Through the Holy Spirit, I prevailed on, and finally (I thought) we had come to a resolution in which both the representative from my health insurance company, the healthcare supplier, and me were on the phone together leaving me with the impression that I was going to get the new pump. I waited a few more weeks and didn’t hear anything about it, so I made a call back to the insurance company which relayed me over to the healthcare supplier. They said they needed a prescription for it. Figuratively, my blood began to simmer. With that answer, I contacted my endocrinologist to have her write out a prescription for me for a new pump and send it over to the healthcare supplier to secure the new pump for myself. I waited another couple weeks and still nothing. I got concerned, so one of the nurses that works for my endocrinologist said give it another week, which would be the 3rd week in November. I got really concerned because the end of the year was in 5 weeks and I had to take comfort in the fact that God has it all in control (Matthew 6:26-33).
That was not the end of my dilemna, however. My blood was burning with frustration as I was told to contact one of the representives from the insurance company, and I knew that they were going to let me talk to the healthcare supplier. All in all I found out there that my old diabetic pump was under warranty till late this December and that I couldn’t get a new pump until that warranty expired. I was disappointed. So I took my disappointment to the only One who cares, Jesus Christ, by praying. “Lord,” I said, “if You want me to get this pump, I’ll praise You. If You don’t want me to get this pump, I’ll still praise You because I know that You will supply all my needs.” I made several calls to the company that would be supplying my new pump. What do you know, I received my new pump the 2nd or 3rd week this past December. I had the assurance from God’s Word that He would supply all my needs (Matthew 6:26-33).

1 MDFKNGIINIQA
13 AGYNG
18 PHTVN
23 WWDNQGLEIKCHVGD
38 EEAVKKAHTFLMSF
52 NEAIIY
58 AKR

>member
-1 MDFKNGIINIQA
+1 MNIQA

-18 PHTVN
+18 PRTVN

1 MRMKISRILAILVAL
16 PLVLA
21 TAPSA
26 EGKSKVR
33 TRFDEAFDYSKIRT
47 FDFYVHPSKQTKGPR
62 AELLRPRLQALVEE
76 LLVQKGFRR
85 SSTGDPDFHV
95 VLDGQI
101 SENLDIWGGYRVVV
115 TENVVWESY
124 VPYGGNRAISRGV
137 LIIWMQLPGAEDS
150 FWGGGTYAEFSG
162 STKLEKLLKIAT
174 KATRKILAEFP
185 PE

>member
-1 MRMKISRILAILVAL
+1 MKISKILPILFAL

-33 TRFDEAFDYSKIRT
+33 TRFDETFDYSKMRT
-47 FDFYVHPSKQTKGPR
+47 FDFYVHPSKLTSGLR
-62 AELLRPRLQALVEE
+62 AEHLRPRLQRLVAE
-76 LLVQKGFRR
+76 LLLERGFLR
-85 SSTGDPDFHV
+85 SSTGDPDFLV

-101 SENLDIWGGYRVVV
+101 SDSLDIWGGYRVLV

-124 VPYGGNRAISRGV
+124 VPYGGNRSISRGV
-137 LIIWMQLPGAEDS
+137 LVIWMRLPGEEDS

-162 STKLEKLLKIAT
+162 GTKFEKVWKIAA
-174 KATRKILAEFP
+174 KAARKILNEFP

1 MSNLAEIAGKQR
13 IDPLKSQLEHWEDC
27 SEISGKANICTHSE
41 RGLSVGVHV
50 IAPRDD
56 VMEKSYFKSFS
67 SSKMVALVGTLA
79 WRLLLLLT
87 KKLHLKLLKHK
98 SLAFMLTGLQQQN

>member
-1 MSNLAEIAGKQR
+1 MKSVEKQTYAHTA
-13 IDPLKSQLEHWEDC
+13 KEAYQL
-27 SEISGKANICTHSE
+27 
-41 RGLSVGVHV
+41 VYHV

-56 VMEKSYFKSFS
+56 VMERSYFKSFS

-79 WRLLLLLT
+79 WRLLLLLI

When this was all over I received my new pump inthe latter half of the month, and each person that I contacted said thaat they had just witnessed was a miracle. I just smiled.
Where did my assurance in God stem from? Simply, early in my life, before I was 20 years old, I was in a doozy of a car accident. If you never read my blog before, I periodically tell the whole car accident story, how I was on a different trajectory to become a youth pastor, how it ended shortly after my 18th birthday, how I was working over 80 hours a week, apparently I thought I was invincible because I was up over 24 hours before the accident happened which led into a when skull-crushing car accident. I layed in a coma for 30 days with no signs of life in me except a tiny heartbeat that almost gave out.
The cold breeze of winter feels the same way until it breaks forth with a little bit of life, the same way I did. See, with each passing day of the coldness of winter the days get longer and sun brighter and temperatures start rising until we are in springtime, the same can be said of people. We have to wait, but still you can see a little progress each day.
The latter half of the summer of 1989 I had spent in Northeast Rehabilitation Hospital, and I will never forget the moment that I surrendered my life to Christ to do whatever the Lord wanted me to do. Coming back from a skull-crushing accident isn’t easy, but I knew had had to wait in order for God to reveal my new mission was going to be. It took almost ten years when I finally settled on God’s mission for myself — to spread the Gospel of Christ into an almost forgotten segment of the world’s population: the disabled, their family and friends, and the team of doctors, nurses, therapists, and caregivers.
God allowed the almost death-inducing car accident because He knew I could survive with His help. See that’s where Romans 8:28 comes into play:
And we know that for those who love God all things work together for good, for those who are called according to his purpose. (ESV)
Indeed, if you have a period of time in your life where it seems spiritually lifeless, or extremely difficult or hard, maybe you are in the dead of winter. Don’t give up hope in Jesus since you may have something that needs to be pruned out of your life by the Master Gardener in order for the tree to flourish the way He wants.
~ Darren Beattie, The Soul Blogger ~